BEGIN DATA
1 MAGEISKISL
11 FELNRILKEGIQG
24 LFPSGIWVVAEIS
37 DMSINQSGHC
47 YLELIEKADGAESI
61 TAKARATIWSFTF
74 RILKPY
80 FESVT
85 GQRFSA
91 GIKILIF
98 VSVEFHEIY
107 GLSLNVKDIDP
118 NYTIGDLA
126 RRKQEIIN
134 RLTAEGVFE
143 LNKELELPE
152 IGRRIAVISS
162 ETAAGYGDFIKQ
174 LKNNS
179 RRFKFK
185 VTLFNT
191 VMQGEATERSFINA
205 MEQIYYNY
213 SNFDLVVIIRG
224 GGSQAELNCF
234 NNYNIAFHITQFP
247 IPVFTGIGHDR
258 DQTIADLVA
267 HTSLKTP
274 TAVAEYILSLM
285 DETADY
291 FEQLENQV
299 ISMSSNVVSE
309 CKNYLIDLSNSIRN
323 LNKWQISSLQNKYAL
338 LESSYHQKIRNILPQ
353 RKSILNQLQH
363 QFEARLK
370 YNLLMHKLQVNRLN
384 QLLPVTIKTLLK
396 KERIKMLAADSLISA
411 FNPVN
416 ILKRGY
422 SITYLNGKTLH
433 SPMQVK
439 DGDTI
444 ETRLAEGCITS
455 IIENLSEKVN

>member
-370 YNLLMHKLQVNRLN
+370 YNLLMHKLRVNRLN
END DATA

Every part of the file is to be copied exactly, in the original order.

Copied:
1 MAGEISKISL
11 FELNRILKEGIQG
24 LFPSGIWVVAEIS
37 DMSINQSGHC
47 YLELIEKADGAESI
61 TAKARATIWSFTF
74 RILKPY
80 FESVT
85 GQRFSA
91 GIKILIF
98 VSVEFHEIY
107 GLSLNVKDIDP
118 NYTIGDLA
126 RRKQEIIN
134 RLTAEGVFE
143 LNKELELPE
152 IGRRIAVISS
162 ETAAGYGDFIKQ
174 LKNNS
179 RRFKFK
185 VTLFNT
191 VMQGEATERSFINA
205 MEQIYYNY
213 SNFDLVVIIRG
224 GGSQAELNCF
234 NNYNIAFHITQFP
247 IPVFTGIGHDR
258 DQTIADLVA
267 HTSLKTP
274 TAVAEYILSLM
285 DETADY
291 FEQLENQV
299 ISMSSNVVSE
309 CKNYLIDLSNSIRN
323 LNKWQISSLQNKYAL
338 LESSYHQKIRNILPQ
353 RKSILNQLQH
363 QFEARLK
370 YNLLMHKLQVNRLN
384 QLLPVTIKTLLK
396 KERIKMLAADSLISA
411 FNPVN
416 ILKRGY
422 SITYLNGKTLH
433 SPMQVK
439 DGDTI
444 ETRLAEGCITS
455 IIENLSEKVN

>member
-370 YNLLMHKLQVNRLN
+370 YNLLMHKLRVNRLN